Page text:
Rabbis Saperstein: "Millions in our American community continue to struggle every day to meet even their own and their families' most basic needs. This is morally intolerable in a nation of such great abundance and wealth. Any deficit reduction agreement must not further increase poverty or inequality."
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WASHINGTON, D.C., December 6, 2012 -- In response to the ongoing fiscal negotiations, Rabbi David Saperstein, Director of the Religious Action Center of Reform Judaism, sent Members of Congress the following letter urging, "Above all, this means protecting the programs that aid the most vulnerable and provides them with the tools to raise themselves out of poverty." The full text of the letter follows:
Dear Member of Congress,
On behalf of the Union for Reform Judaism whose 900 congregations across North America encompass 1.5 million Reform Jews, and the Central Conference of American Rabbis, with membership of more than 1800 Reform rabbis, I write to urge you to support a balanced approach to deficit reduction that protects the safety net of programs serving Americans in need who are struggling in our neighborhoods. Above all, this means protecting the programs that aid the most vulnerable and provides them with the tools to raise themselves out of poverty.
As people of faith, we are inspired by the commandment to care for those in need in our communities (Deut. 15:7-11). This is why we are confident that we cannot rebuild our economy by slashing vital programs that help to alleviate poverty and support those in need. A plan for deficit reduction must support our economy while maintaining the effectiveness and longevity of successful anti-poverty programs, including the Supplemental Nutrition Assistance Program (SNAP, formerly food stamps), Earned Income Tax Credit, unemployment insurance, the Special Supplemental Nutrition Program for Women, Infants, and Children (WIC), Low-Income Home Energy Assistance Program (LIHEAP) and Medicaid. I urge you to follow the precedent established in all major bipartisan deficit reduction deals over the past twenty-five years, and echoed in the Simpson-Bowles plan, and exempt all non-health means-tested programs from cuts and any automatic enforcement. Deficit reduction must not further increase the burden on struggling families in our communities.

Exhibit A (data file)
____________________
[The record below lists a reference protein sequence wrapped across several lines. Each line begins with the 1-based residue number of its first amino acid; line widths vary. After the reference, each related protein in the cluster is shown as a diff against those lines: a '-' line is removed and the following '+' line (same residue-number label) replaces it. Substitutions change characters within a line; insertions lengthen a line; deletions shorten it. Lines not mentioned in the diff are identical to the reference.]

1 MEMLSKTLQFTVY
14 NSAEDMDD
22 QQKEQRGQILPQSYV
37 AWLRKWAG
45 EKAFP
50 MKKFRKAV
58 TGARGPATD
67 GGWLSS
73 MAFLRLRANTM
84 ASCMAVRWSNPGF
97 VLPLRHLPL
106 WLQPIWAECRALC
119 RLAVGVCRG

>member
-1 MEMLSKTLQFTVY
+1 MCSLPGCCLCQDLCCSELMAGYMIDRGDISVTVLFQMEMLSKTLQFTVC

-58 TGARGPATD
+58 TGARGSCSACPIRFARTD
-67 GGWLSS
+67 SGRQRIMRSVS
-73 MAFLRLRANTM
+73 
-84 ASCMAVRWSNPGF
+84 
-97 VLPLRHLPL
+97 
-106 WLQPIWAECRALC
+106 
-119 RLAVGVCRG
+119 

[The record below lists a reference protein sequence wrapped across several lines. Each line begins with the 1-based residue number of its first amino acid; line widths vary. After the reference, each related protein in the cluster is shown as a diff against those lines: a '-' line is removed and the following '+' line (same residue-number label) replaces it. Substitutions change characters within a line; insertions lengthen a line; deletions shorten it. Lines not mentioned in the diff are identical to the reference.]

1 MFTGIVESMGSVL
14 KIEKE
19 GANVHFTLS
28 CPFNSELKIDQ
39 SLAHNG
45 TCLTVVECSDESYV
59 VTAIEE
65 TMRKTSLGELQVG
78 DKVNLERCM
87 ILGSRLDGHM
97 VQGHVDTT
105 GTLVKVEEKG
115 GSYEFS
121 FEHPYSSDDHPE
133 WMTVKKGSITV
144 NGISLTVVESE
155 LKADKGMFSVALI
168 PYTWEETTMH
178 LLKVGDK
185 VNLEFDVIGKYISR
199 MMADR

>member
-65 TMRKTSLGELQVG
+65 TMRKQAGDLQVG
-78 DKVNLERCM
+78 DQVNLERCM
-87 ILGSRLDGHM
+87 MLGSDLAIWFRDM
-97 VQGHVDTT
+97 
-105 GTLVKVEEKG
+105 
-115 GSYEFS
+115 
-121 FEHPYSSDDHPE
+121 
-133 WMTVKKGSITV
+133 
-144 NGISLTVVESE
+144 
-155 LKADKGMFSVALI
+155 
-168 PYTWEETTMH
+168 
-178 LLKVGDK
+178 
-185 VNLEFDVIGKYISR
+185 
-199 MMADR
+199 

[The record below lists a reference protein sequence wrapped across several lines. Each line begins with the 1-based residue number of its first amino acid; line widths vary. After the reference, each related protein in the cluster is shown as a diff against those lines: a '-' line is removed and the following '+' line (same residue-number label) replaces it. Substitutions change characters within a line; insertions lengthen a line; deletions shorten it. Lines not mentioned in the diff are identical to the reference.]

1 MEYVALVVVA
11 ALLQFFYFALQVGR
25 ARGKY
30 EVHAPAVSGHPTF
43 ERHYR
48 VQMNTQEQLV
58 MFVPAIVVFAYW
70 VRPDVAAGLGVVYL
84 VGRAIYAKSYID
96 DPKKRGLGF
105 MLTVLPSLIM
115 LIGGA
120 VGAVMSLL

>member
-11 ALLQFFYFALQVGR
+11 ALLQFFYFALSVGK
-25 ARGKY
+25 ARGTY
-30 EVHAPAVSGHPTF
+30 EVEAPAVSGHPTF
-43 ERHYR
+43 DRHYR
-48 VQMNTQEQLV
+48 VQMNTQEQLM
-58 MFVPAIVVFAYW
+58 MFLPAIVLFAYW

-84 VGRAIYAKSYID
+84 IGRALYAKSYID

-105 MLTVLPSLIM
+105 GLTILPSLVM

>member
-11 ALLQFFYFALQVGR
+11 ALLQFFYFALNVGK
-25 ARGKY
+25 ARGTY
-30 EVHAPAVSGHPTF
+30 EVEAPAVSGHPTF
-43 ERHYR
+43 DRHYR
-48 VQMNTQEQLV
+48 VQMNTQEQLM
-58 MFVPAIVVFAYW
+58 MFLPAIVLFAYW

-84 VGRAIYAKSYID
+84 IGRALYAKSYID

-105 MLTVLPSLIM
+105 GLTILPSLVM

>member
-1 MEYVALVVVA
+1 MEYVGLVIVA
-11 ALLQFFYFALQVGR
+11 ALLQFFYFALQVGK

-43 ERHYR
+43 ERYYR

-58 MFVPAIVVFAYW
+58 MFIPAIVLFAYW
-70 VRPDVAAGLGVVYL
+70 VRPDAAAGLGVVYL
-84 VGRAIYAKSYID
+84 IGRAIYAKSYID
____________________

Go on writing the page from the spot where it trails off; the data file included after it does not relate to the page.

With the gap of economic inequality ever widening, I also urge you to allow to expire as scheduled those "Bush-era" tax cuts that benefit only the richest two percent, which would save nearly $1 trillion in revenues and reduced interest payments. Securing substantial new revenue from those with the greatest ability to contribute will allow us to meet deficit reduction goals, chart a more sustainable fiscal path forward, invest in the job creation measures our economy needs, and protect the programs and services that families depend upon.
The Jewish tradition teaches that, "...If all the troubles of the world are assembled on one side and poverty is on the other, poverty would outweigh them all" (Midrash Exodus Rabbah 31:12). Millions in our American community continue to struggle every day to meet even their own and their families' most basic needs. This is morally intolerable in a nation of such great abundance and wealth. Any deficit reduction agreement must not further increase poverty or inequality.
Rabbi David Saperstein
Director, Religious Action Center of Reform Judaism